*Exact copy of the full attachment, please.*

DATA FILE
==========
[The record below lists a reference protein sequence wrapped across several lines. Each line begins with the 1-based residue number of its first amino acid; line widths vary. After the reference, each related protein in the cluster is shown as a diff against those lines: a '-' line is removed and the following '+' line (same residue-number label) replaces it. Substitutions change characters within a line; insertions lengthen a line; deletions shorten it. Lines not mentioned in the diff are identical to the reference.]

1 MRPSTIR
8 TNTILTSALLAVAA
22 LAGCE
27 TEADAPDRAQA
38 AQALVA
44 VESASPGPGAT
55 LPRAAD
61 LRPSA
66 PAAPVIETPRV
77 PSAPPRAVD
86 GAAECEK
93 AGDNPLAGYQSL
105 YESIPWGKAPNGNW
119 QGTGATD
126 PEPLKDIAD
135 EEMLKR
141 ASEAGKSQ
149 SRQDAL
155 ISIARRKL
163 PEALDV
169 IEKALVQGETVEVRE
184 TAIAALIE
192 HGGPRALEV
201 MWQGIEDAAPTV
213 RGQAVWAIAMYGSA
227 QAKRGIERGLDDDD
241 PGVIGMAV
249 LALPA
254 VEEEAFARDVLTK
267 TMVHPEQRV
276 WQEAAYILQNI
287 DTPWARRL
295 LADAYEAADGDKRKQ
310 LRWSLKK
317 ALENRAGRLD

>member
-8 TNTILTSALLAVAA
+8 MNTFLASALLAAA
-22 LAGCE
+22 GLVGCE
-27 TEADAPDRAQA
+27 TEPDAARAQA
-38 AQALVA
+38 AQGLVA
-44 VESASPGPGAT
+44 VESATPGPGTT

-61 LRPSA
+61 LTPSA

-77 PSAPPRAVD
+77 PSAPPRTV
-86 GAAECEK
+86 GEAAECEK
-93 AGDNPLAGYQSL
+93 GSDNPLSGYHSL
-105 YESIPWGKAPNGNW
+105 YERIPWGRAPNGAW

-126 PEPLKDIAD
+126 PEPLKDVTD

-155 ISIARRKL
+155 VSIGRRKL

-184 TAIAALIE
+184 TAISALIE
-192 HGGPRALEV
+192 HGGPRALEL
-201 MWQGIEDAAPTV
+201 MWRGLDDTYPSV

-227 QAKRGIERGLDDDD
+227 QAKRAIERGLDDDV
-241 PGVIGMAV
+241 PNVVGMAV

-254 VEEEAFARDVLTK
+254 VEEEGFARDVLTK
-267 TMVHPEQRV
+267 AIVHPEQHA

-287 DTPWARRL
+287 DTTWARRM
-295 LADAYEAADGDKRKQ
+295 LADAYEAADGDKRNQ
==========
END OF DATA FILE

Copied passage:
[The record below lists a reference protein sequence wrapped across several lines. Each line begins with the 1-based residue number of its first amino acid; line widths vary. After the reference, each related protein in the cluster is shown as a diff against those lines: a '-' line is removed and the following '+' line (same residue-number label) replaces it. Substitutions change characters within a line; insertions lengthen a line; deletions shorten it. Lines not mentioned in the diff are identical to the reference.]

1 MRPSTIR
8 TNTILTSALLAVAA
22 LAGCE
27 TEADAPDRAQA
38 AQALVA
44 VESASPGPGAT
55 LPRAAD
61 LRPSA
66 PAAPVIETPRV
77 PSAPPRAVD
86 GAAECEK
93 AGDNPLAGYQSL
105 YESIPWGKAPNGNW
119 QGTGATD
126 PEPLKDIAD
135 EEMLKR
141 ASEAGKSQ
149 SRQDAL
155 ISIARRKL
163 PEALDV
169 IEKALVQGETVEVRE
184 TAIAALIE
192 HGGPRALEV
201 MWQGIEDAAPTV
213 RGQAVWAIAMYGSA
227 QAKRGIERGLDDDD
241 PGVIGMAV
249 LALPA
254 VEEEAFARDVLTK
267 TMVHPEQRV
276 WQEAAYILQNI
287 DTPWARRL
295 LADAYEAADGDKRKQ
310 LRWSLKK
317 ALENRAGRLD

>member
-8 TNTILTSALLAVAA
+8 MNTFLASALLAAA
-22 LAGCE
+22 GLVGCE
-27 TEADAPDRAQA
+27 TEPDAARAQA
-38 AQALVA
+38 AQGLVA
-44 VESASPGPGAT
+44 VESATPGPGTT

-61 LRPSA
+61 LTPSA

-77 PSAPPRAVD
+77 PSAPPRTV
-86 GAAECEK
+86 GEAAECEK
-93 AGDNPLAGYQSL
+93 GSDNPLSGYHSL
-105 YESIPWGKAPNGNW
+105 YERIPWGRAPNGAW

-126 PEPLKDIAD
+126 PEPLKDVTD

-155 ISIARRKL
+155 VSIGRRKL

-184 TAIAALIE
+184 TAISALIE
-192 HGGPRALEV
+192 HGGPRALEL
-201 MWQGIEDAAPTV
+201 MWRGLDDTYPSV

-227 QAKRGIERGLDDDD
+227 QAKRAIERGLDDDV
-241 PGVIGMAV
+241 PNVVGMAV

-254 VEEEAFARDVLTK
+254 VEEEGFARDVLTK
-267 TMVHPEQRV
+267 AIVHPEQHA

-287 DTPWARRL
+287 DTTWARRM
-295 LADAYEAADGDKRKQ
+295 LADAYEAADGDKRNQ